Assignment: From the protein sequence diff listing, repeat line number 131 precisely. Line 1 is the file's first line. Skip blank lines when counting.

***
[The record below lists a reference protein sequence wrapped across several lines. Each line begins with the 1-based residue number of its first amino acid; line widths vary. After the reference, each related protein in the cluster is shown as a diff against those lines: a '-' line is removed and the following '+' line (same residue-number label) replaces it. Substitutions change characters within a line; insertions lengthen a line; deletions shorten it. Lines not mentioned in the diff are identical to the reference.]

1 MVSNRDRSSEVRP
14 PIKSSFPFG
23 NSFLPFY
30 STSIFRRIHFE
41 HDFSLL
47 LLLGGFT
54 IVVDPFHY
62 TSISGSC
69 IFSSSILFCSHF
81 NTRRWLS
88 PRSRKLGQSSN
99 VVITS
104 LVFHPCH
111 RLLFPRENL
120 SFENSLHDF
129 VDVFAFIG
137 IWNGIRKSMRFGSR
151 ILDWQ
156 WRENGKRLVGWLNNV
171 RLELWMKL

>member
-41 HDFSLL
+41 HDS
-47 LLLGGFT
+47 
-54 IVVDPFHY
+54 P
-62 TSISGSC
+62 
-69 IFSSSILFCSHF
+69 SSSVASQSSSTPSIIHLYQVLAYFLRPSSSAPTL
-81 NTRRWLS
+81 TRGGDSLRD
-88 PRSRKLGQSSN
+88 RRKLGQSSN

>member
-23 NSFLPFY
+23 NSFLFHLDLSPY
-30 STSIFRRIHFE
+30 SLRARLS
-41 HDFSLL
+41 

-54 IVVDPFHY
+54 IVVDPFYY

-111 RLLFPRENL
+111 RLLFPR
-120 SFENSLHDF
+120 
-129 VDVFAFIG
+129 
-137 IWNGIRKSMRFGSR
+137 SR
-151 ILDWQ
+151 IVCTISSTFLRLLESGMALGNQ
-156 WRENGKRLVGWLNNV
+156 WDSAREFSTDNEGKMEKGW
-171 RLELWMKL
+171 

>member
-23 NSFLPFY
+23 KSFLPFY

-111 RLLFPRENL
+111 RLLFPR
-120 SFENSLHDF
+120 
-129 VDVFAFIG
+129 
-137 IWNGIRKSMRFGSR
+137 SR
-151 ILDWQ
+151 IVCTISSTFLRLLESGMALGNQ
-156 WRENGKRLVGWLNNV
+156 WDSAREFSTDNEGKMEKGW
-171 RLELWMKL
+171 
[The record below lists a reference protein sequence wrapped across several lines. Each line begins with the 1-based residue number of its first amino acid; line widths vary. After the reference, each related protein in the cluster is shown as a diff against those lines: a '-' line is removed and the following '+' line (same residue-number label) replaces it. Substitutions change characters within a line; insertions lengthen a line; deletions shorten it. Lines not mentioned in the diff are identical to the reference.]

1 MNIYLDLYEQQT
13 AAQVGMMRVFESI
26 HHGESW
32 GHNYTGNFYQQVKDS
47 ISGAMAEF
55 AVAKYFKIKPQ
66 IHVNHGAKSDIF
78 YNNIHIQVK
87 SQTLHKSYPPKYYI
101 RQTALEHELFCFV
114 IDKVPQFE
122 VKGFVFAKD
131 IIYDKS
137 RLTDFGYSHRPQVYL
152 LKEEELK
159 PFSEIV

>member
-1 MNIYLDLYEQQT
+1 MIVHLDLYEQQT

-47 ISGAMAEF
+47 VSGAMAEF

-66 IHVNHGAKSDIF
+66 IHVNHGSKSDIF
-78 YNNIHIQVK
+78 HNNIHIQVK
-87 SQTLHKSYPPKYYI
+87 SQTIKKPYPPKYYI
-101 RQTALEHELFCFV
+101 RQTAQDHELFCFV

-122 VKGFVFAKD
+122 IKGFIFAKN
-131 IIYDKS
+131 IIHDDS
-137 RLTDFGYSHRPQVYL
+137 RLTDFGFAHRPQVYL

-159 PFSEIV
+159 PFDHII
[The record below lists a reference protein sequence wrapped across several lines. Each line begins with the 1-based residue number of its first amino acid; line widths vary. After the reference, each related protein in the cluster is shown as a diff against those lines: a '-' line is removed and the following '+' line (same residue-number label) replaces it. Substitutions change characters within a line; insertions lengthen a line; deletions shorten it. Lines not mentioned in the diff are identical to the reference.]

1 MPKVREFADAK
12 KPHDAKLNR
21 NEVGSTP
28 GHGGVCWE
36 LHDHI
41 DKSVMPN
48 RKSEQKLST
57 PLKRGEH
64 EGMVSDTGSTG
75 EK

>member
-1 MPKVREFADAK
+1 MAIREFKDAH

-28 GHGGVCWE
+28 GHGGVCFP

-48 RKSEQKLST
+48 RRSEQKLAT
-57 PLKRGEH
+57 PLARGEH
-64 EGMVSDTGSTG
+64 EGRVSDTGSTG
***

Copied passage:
-48 RKSEQKLST